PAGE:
FIG. 1 is a schematic, elevational view of a system embodying the process of the invention;
FIG. 2 is a central vertical sectional view in direction 2--2 of FIG. 1;
FIG. 3 is a sectional view along 3--3 of FIG. 2;
FIG. 4 is a partial sectional view along 4--4 of FIG. 1 showing the sheet thickness profile; and
FIG. 5 is an accumulation of the sheet of FIG. 4 in roll form.
Referring now to the drawings, apparatus, collectively identified as 10, is shown in FIGS. 1-3 for forming intermediate sheeting used as a precursor to form discrete, shaped interlayer blanks using known reheat sheet-shaping apparatus, not shown. Apparatus 10 comprises extrusion shaping die 11 having slot 16 (FIG. 2) at its outlet for forming intermediate sheet 12 from thermoplastic melt, means 14 (FIGS. 2, 3) associated with die 11 for causing a portion of the melt forming sheet 12 to exit slot 16 at a greater mass flow rate than remaining melt portions simultaneously exiting slot 16 and means 18 (FIGS. 1 and 2) adjacent die 11 for quenching sheet 12 immediately after forming which includes cylindrical pull rolls 20 (FIG. 2).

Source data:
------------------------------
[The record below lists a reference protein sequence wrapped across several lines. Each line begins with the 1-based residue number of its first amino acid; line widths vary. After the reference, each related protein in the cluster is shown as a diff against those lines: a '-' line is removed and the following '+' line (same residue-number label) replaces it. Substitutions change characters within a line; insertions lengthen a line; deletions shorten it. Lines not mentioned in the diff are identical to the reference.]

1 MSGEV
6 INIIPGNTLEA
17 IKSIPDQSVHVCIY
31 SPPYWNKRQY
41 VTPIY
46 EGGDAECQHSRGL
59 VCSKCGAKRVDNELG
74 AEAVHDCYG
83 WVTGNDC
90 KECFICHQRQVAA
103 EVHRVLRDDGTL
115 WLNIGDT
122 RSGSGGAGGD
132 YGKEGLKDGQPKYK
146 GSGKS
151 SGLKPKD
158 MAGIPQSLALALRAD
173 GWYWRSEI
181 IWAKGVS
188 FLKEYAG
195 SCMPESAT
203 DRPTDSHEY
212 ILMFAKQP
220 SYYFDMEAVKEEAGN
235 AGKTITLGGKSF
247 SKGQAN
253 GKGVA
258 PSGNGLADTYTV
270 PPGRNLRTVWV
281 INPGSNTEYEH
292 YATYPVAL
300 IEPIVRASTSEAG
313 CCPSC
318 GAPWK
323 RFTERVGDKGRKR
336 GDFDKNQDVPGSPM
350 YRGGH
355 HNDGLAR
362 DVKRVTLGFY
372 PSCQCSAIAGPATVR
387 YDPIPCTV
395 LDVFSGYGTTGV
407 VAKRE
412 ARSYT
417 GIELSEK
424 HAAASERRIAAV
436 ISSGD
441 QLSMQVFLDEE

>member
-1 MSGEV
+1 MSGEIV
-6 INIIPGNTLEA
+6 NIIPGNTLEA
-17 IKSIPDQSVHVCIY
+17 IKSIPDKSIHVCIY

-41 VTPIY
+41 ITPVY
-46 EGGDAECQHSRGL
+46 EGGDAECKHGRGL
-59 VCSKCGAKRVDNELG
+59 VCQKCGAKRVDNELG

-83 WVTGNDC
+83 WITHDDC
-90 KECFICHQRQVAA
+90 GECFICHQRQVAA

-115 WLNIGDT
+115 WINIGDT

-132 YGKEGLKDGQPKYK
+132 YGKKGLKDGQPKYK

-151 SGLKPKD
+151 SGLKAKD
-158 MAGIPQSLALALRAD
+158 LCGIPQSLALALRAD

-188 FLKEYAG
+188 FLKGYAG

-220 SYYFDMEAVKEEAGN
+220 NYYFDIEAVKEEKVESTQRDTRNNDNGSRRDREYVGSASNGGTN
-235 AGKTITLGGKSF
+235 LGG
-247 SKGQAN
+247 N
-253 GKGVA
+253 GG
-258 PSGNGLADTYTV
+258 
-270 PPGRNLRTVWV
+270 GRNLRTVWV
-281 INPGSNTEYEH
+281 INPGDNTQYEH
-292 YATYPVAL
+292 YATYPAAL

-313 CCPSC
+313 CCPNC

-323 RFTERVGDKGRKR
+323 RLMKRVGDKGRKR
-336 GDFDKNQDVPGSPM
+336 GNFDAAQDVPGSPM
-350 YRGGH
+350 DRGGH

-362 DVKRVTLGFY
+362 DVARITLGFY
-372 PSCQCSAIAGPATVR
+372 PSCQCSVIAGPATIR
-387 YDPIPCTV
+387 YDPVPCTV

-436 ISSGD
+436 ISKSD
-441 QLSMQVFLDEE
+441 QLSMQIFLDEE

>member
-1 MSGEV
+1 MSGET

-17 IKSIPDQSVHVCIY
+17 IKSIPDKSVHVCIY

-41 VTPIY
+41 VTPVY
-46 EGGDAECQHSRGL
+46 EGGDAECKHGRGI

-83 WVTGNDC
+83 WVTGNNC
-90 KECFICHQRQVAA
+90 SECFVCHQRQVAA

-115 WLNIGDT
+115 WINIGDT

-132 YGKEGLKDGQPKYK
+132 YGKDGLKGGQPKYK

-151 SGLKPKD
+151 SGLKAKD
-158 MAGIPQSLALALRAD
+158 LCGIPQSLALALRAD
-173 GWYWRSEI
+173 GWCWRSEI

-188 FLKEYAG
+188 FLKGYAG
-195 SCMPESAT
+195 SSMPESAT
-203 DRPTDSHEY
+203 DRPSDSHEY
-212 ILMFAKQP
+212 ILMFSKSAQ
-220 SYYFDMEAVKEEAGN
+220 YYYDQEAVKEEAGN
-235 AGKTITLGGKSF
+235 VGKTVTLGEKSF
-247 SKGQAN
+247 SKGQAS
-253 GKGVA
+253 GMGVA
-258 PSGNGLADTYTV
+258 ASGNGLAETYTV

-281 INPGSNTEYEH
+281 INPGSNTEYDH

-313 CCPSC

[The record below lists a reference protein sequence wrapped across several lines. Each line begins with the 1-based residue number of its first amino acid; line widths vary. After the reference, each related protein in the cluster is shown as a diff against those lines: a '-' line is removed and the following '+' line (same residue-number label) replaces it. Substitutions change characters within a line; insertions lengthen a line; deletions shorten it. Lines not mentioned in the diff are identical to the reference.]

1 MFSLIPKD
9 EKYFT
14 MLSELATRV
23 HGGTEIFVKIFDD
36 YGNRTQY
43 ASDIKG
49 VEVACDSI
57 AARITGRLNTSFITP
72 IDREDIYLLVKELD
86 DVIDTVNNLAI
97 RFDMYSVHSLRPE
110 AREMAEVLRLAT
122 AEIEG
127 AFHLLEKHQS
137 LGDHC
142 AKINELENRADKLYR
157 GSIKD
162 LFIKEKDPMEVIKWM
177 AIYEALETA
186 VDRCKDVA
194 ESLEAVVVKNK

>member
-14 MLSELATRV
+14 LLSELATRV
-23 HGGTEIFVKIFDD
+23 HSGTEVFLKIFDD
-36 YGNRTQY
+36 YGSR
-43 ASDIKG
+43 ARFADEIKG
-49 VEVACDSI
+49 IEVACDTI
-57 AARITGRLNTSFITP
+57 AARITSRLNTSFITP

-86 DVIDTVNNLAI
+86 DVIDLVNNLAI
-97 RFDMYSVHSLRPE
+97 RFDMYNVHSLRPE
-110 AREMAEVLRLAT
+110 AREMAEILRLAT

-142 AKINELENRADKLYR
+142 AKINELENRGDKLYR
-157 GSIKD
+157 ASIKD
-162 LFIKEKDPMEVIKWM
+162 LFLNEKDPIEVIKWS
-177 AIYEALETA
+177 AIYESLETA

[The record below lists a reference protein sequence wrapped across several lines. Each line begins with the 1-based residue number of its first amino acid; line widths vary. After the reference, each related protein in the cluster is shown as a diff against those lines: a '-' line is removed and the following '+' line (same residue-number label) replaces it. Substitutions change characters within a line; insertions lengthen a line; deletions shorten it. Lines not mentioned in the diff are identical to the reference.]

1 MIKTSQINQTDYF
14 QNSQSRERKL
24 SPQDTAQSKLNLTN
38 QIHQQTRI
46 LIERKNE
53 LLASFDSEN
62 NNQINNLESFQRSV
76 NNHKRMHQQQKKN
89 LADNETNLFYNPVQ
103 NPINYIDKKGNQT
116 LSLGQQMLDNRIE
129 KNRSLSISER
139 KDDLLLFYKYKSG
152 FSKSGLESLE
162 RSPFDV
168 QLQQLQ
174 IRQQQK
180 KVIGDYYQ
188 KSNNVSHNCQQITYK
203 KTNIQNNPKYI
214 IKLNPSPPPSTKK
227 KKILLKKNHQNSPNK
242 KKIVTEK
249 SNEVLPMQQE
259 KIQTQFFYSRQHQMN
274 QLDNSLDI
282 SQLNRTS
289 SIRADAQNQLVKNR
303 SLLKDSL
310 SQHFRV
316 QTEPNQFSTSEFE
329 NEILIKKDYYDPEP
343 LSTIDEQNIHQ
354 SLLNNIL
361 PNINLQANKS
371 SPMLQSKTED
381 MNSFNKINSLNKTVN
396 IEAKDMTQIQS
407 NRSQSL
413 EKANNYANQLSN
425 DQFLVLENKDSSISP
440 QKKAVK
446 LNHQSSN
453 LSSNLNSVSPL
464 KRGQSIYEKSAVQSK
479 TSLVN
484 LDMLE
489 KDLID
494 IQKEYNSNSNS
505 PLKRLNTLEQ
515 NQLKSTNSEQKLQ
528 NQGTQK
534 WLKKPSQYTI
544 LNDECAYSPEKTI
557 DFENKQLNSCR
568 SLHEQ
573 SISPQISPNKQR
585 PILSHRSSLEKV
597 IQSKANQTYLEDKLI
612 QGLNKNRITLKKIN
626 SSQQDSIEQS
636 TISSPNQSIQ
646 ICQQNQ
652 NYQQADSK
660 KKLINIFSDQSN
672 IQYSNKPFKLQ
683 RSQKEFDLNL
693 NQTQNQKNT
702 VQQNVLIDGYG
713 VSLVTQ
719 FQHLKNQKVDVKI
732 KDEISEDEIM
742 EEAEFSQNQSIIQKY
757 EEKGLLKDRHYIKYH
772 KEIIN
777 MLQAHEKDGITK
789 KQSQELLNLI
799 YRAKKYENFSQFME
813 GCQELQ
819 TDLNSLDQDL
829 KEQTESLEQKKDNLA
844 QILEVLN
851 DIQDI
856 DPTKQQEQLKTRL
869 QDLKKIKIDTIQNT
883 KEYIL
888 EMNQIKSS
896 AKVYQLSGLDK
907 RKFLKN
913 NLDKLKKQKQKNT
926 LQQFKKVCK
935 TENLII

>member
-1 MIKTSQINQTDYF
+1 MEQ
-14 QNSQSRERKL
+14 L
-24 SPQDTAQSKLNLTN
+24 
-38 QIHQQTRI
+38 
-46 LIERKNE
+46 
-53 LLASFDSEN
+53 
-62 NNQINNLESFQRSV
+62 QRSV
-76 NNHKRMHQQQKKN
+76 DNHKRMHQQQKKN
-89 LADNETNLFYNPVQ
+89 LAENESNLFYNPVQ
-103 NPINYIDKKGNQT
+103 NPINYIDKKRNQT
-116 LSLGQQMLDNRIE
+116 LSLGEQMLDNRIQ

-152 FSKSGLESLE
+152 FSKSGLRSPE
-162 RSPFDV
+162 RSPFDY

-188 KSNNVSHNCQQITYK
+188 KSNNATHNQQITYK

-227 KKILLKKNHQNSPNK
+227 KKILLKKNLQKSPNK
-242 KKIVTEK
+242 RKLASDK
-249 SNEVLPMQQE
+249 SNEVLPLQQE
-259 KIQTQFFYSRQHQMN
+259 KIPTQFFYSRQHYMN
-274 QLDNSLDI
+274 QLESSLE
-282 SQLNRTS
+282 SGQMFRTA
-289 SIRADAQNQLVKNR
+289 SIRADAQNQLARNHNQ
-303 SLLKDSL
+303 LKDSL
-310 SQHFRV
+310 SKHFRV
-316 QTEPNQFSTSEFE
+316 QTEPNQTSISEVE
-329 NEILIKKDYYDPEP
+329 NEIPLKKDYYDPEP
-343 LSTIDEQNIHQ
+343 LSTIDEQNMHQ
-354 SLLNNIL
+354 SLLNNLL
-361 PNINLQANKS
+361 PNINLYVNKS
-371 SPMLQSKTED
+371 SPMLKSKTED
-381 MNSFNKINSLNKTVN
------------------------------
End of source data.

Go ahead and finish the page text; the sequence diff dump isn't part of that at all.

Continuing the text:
Means 18 for quenching sheet 12 comprises a cooling medium 26, which may be water, within tank 28 below die 11 in which vertically lowermost cylindrical pull roll 20a is at least semi-immersed. In place of or in addition to tank 28 and medium 26, a coolant conventionally controlled at a desired temperature could be circulated continuously through one or both of rolls 20. In the illustrated embodiment, roll 20a has a conventional uncovered metal surface but, if desired, it may be covered with an appropriate material such as rubber or otherwise treated to promote frictional engagement with sheet 12. Roll 20a is rotatably mounted for turning movement by a conventional drive means not shown, operatively associated with drive shaft 21. Roll 20a peripherally engages cooperating, upper cylindrical idler roll 20b which is faced with rubber, both such rolls defining nip 23 therebetween though which passes sheet 12 as will be described.